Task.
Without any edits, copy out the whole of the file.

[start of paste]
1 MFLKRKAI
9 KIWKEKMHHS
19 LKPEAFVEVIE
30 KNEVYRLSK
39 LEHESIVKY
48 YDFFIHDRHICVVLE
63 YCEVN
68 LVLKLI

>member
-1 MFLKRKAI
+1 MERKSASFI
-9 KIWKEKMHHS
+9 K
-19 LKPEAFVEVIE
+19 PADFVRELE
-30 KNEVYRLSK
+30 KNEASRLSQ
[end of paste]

1 MFLKRKAI
9 KIWKEKMHHS
19 LKPEAFVEVIE
30 KNEVYRLSK
39 LEHESIVKY
48 YDFFIHDRHICVVLE
63 YCEVN
68 LVLKLI

>member
-1 MFLKRKAI
+1 MERKSASFI
-9 KIWKEKMHHS
+9 K
-19 LKPEAFVEVIE
+19 PADFVRELE
-30 KNEVYRLSK
+30 KNEASRLSQ